Reader's Encyclopedia

Argonauts

A group of mythological heroes. The Argonauts sailed to Colchis to recover the Golden Fleece. Jason had demanded the throne of Iolcos from Pelias, who had usurped it from his brother Acson, Jason's father. Pelias agreed, if Jason would first return the Fleece to Greece. Those who joined Jason in this adventure included Heracles, Orpheus, Castor and Polydeuces, Peleus, Melampus, Mopsus, Meleager, Atalanta, Admetus, Aeolus' winged sons Calais and Zetes, the lynx - eyed Lynceus and his quarrelsome brother Idas, Telamon, Pelias' own son Acastus, and many others. Argus built their ship, the Argo, under Athene's direction, and Hera aided them throughout the voyage so as to punish Pelias for refusing to worship her

Their first stop was Lemnos, where the women, lonely after having killed their husbands a year before, vainly entreated them to stay. They were hospitably received by the Doliones but killed their king Cyzicus by mistake. In Mysia, when Heracles' beautiful young favorite Hylas was drowned in a spring by a love - struck naiad, Heracles would not give up the search for Hylas and had to be left behind. The Argonauts were challenged to box by Amycus, king of the Bebryces, who had killed many strangers in this manner. Polydeuces accepted the challenge and quickly killed Amycus. At Salmydessus they saw blind old King Phineus, whose days were made miserable by the Harpies, which stole or befouled his food before he could eat -- a punishment for his having revealed too much, as a seer, of the ways of Zeus. Zetes and Calais saved him by pursuing the Harpies until Iris promised that they would not return. In gratitude, Phineus gave the Argonauts much useful advice.

With the help of this advice and of Athene's aid, the Argonauts passed through the Clashing Rocks, which usually sprang together to crush ships between them. Later, their shouts and the clashing of their shields drove off the birds of Ares, which attacked them with a hail of sharp plumes. By a happy chance, they saved the four sons of Phrixus from shipwreck and were led by them to their home, Colchis, where King Aeetes kept the Fleece. The cruel Aeetes promised to relinquish the Fleece if Jason could pass a test: he must plow a field with two fire - breathing bulls, sow dragon's teeth, and fight the armed men who would spring up (see also Sparti). Jason succeeded with the secret aid of Aeetes' daughter Medea, who had fallen in love with him. Aeetes refused to honor his promise, but Medea lulled to sleep the dragon that guarded the Fleece, and the Argonauts escaped with both Medea and the Fleece.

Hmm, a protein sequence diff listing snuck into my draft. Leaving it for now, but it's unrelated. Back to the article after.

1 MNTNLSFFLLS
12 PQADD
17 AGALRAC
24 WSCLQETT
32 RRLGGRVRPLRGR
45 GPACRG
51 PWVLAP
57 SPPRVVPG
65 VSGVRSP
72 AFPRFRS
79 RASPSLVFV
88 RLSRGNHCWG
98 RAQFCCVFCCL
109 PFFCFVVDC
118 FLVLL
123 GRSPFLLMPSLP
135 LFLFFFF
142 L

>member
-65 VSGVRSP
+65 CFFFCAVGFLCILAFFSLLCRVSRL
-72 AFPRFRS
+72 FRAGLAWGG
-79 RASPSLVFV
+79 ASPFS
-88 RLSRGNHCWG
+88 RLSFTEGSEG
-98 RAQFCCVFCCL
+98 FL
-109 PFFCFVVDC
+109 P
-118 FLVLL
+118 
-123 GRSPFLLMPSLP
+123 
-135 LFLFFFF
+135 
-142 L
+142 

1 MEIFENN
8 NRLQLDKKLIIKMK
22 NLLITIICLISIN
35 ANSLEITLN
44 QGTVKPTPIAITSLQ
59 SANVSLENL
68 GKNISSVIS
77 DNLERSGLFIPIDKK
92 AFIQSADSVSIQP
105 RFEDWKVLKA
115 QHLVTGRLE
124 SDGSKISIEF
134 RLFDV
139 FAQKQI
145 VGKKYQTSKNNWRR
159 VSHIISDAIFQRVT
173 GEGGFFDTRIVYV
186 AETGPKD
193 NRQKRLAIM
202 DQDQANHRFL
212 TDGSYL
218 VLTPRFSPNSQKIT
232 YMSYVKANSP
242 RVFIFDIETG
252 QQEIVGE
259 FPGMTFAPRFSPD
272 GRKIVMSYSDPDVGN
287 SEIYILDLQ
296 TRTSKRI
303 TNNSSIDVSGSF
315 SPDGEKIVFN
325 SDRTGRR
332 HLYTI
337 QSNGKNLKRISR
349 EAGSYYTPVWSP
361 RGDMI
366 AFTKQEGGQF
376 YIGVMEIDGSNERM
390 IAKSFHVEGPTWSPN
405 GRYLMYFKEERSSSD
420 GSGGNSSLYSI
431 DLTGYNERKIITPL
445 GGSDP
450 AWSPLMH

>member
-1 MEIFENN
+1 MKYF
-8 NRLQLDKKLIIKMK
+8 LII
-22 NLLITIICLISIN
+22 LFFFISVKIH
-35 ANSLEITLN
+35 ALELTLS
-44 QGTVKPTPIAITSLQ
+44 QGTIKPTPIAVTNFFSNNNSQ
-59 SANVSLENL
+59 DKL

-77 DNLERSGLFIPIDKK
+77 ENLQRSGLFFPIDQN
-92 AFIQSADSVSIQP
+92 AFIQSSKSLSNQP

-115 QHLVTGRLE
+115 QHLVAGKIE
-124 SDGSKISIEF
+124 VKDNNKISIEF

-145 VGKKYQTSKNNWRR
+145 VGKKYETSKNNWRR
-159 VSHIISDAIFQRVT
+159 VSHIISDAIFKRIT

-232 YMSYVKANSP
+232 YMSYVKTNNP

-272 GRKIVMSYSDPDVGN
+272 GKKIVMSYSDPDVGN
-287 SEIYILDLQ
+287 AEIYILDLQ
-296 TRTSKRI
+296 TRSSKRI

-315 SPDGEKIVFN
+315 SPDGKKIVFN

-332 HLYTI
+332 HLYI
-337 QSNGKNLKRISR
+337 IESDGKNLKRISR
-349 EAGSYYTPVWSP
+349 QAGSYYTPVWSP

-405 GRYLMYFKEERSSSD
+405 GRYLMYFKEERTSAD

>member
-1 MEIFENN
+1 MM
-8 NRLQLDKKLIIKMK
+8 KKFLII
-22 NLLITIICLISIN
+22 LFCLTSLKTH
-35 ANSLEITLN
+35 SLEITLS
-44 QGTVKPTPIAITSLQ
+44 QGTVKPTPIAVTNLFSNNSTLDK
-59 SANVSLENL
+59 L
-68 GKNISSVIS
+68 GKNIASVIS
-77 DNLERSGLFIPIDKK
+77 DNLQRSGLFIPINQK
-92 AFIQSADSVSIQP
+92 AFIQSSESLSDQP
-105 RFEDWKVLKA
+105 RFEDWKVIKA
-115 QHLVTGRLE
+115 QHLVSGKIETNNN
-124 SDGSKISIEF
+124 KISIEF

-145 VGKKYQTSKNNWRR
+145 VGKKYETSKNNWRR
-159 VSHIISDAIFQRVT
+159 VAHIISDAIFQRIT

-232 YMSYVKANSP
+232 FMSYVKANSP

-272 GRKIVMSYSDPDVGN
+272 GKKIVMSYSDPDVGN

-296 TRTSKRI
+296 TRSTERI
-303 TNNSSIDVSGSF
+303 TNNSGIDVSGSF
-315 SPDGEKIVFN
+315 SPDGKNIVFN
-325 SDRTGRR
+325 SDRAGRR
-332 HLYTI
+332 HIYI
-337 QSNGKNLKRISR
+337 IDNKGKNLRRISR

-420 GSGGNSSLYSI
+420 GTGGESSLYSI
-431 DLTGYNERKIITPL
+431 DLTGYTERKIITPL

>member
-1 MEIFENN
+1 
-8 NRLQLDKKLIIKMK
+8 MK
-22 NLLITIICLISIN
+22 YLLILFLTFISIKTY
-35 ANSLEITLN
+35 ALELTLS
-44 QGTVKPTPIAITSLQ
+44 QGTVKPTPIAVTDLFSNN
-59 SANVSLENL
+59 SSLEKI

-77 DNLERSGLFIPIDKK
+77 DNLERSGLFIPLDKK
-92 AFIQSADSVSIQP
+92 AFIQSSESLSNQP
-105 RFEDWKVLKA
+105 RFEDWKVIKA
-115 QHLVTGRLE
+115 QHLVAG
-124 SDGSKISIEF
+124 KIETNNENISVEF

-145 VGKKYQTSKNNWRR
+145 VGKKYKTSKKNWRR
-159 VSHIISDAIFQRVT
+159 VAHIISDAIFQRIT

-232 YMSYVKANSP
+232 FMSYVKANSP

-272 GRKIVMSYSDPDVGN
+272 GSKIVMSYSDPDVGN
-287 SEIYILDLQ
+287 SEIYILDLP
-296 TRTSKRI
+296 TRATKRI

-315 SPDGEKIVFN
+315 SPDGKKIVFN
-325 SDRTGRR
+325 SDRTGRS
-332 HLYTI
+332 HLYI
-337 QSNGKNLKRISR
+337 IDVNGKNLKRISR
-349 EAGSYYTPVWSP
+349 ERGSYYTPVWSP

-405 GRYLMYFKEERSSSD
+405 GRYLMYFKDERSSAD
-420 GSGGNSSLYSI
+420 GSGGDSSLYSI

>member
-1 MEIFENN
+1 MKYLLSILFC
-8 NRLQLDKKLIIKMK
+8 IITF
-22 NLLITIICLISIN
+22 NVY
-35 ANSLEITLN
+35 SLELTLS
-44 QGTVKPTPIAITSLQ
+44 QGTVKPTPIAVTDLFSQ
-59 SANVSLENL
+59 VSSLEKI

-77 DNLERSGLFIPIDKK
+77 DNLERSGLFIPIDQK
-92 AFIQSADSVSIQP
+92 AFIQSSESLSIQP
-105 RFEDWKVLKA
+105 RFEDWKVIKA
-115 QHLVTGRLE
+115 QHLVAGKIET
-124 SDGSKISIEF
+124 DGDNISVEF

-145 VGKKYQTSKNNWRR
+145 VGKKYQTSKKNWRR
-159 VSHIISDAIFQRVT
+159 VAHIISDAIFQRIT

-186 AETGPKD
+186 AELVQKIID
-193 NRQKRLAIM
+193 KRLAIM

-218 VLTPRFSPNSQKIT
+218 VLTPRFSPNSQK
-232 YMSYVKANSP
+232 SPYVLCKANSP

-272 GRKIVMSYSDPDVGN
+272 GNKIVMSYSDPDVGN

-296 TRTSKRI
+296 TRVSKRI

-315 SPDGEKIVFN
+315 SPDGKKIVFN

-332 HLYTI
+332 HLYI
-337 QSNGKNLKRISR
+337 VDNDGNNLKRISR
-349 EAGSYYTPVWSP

The Argonauts were pursued but escaped again, when Jason and Medea treacherously slew her half - brother Apsyrtus and (according to some versions) flung pieces of his body from the ship. Zeus ordained that the Argonauts suffer many hardships for this outrage before reaching home. Making their way via the Danube, Rhine, and Rhone to the Mediterranean, they reached the island of Aea, where Circe, Aeetes' sister, purified Jason and Medea of murder. Thetis helped them past the Wandering Rocks; the singing of Orpheus got them safely past the sirens. While they were entertained by the Phaeacians, Queen Arete secretly arranged the marriage of Jason and Medea, and King Alcinous protected the Argonauts from pursuing Colchians.

Blown to the coast of Africa, they were marooned with their ship in the desert, but they were helped or encouraged by Libyan nymphs, by the Hesperides, and by the god Triton. As they neared Crete, the bronze giant Talus nearly crushed their ship with rocks but was destroyed by Medea 's sorcery. The Argonauts returned to Iolcos, where a trick of Medea's disposed of Pelias, and, Aeson having died, Acastus became king. Jason returned the Fleece to the temple of Laphystian Zeus in Orchomenus.

Next to the Trojan War, the voyage of the Argo was the event most often celebrated in Greek epic. It is the subject in particular of the Argonautica, the masterpiece of Apollonius of Rhodes, which is notable for the psychological realism with which its characters are treated, its memorable picture of Medea, and its remarkably unheroic portrayal of its hero, Jason.

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